The Racine County Economic Development Corporation announced last week that Grand Appliance and TV is planning to move its corporate headquarters from Zion, Illinois, just north of Waukegan, to Sturtevant, Wisconsin.
The move will cost an estimated $8 million including the building of a new corporate headquarters. The move will bring about 142 jobs to Sturtevant over the next three years, including 120 jobs that the company will be moving from Illinois, and an additional 20 new jobs.
Company President Mark Reckling said, “Southeast Wisconsin provides an ideal location that supports Grand Appliance and TV’s growth plans.”
The company has 20 stores with 300 employees throughout Illinois, Iowa and Wisconsin. There are five outlets in the Chicago area.
On March 7 the village of Sturtevant will decide if it should contribute $450,000 to Grand Appliance and TV to help fund the project. The money would come through a tax incremental financing district.
The new headquarters will be constructed at the Renaissance Business Park east of Interstate 94. It will be 137,000 square-feet, the majority dedicated to warehousing. The new facility will also include and consolidate two distribution centers Grand Appliance runs already in Sturtevant, as well as the corporate headquarters.
The Ann & Robert H. Lurie Children’s Hospital of Chicago has plans to expand the highly in-demand hospital’s capacity with a $51 million infusion of funding. The Streeterville building, in the midst of the Mag Mile, is seriously overcrowded, and can use the extra beds under consideration.
The plan proposes to add 44 beds to the already 92 that serve the intensive-care unit. The hospital would also like to add four more beds to the neonatal intensive-care division to 60 NICU beds that are there now. The total number of beds in this specialty hospital, which treats the area’s most ill children, would rise to 336.
The application Lurie filed last month with state regulators said that the hospital, which partners with many community hospitals, has been fielding an increase in children referred by health care providers is northeast Illinois to the point where they have been forced to refuse transfers.
The hospital wants to add beds at a moment in history when other hospitals are downsizing their pediatric departments, if not eliminating them altogether. Because the Affordable Care Act puts more of an emphasis on prevention, many hospital beds are empty, while there has been a growth in the number of outpatient clinics and same-day surgery facilities.
Lurie hospital says that demand for its services has climbed because of its partnerships with over a dozen community hospitals. If the patients can be kept in those local community hospitals, they are. But if they need more sophisticated or intense care, they are then sent to the downtown hospital.
In 2014 Lurie switched 20 medical-surgical beds, the most common type of hospital bed, to ICU beds. In 2016 Lurie had to turn away 112 requests for patient transports because of lack of beds.
The additional beds will be added by renovating existing hospital space, with completion of the projected expected to be by January 31, 2019.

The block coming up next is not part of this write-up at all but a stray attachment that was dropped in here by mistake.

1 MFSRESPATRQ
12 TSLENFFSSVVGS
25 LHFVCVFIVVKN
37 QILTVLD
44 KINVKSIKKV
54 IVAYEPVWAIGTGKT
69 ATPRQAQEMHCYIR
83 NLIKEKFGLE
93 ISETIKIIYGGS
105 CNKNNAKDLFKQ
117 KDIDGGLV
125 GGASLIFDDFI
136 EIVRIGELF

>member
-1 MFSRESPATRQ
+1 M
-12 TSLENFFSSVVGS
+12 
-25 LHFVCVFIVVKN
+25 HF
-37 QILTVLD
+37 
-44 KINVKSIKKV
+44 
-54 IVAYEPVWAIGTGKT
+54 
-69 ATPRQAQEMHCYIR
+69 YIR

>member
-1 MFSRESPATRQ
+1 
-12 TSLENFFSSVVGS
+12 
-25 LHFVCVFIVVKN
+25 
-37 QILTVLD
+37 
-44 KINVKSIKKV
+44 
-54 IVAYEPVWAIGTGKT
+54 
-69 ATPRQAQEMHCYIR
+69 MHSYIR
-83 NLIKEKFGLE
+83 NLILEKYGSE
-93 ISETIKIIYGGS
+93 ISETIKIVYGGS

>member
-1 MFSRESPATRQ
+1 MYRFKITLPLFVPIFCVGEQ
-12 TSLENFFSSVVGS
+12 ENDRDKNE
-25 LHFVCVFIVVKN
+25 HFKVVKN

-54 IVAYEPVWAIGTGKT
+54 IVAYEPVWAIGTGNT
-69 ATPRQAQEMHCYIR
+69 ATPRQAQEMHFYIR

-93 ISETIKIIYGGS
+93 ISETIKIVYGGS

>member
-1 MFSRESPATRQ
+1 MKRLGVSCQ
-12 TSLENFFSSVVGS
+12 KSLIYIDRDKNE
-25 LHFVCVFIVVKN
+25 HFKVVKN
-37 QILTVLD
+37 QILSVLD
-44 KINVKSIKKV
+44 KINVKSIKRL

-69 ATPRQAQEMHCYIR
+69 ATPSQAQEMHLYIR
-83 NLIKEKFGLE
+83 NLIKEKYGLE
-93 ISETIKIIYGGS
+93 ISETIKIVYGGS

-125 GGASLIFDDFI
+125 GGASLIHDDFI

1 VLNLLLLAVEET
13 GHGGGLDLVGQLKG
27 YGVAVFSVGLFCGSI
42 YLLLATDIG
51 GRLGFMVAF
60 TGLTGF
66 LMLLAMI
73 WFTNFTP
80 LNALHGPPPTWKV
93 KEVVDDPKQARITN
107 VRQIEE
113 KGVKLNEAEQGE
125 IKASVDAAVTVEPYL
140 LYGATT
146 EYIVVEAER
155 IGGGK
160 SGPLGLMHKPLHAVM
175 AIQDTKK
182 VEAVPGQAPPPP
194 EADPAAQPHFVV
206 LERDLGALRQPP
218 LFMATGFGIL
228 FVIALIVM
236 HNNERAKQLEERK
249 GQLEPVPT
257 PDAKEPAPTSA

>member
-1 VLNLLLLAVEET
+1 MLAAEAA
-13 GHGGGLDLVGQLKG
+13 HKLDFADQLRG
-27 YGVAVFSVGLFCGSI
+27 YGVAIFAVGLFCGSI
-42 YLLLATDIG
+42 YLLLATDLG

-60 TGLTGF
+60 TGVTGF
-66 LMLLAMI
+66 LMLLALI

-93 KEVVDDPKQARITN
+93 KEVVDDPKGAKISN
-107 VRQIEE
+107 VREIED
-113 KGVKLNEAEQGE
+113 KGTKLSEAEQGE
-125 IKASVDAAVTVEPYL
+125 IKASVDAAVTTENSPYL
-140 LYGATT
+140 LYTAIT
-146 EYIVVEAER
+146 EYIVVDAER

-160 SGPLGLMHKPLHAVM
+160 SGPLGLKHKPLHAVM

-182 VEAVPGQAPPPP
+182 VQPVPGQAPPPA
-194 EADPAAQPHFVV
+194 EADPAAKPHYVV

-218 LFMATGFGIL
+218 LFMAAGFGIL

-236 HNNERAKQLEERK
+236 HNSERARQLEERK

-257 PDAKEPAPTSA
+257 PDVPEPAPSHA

If Illinois residents can judge from Texas and Oklahoma, they can expect health insurance fees to rise by about 50 percent in the coming months. Chicago-based Health Care Service Corp owns Blue Cross in all three states, and they have requested a 53.7 percent increase in Texas and a 49.2 percent increase in Oklahoma, across its Affordable Care Act plans. It is not a sure thing that these price hikes will be approved, and if the exact numbers are not approved, what kind of rate hikes to expect instead.
Blue Cross is the most popular insurer in Illinois, as it is in Texas and Oklahoma. Mark Spencer, spokesman for HCSC said Illinois’ proposed hikes have not been made public yet. He said it is premature to speculate about the local price hikes since pricing is based on local conditions.
The Illinois Department of Insurance agreed that the rate plans proposed by Blue Cross and other insurers are still under review. It is up to the federal government to publish the new ACA rates, and are planning to do so for Illinois on August 1st, said the spokeswoman for the department, Anjali Julka.
Spencer would not comment on what the company would do if the requested rate hike was not granted. Last year Blue Cross pulled out of the health exchange in New Mexico when the state’s insurance regulators turned down HCSC’s proposal to raise their rates by 51 percent.
Residents of Illinois are seeing the cost of healthcare skyrocket for 2016, with some insurers charging as much, and in some cases even more, that 40 percent above last year.
The Affordable Health Care Act enters its third year with enrollment underway since November 1. The lowest-cost plans in most of Illinois counties saw a 15-20 percent rise this year, according to the Illinois Department of Insurance.
Blue Cross is especially in the dog house with consumers. The state’s largest health care insurance provider raised its premiums by an average of 17.8 percent on individual policies regardless of whether or not they were sold on the exchange.
Other insurers also upped their rates, and some in an even more drastic way than Blue Cross. But since about 80 percent of those enrolled in ACA plans are insured by Blue Cross, they are the company facing the most consumer complaints. According to its rate filing, as many as 329,000 Illinois residents could be effected by the rate hikes.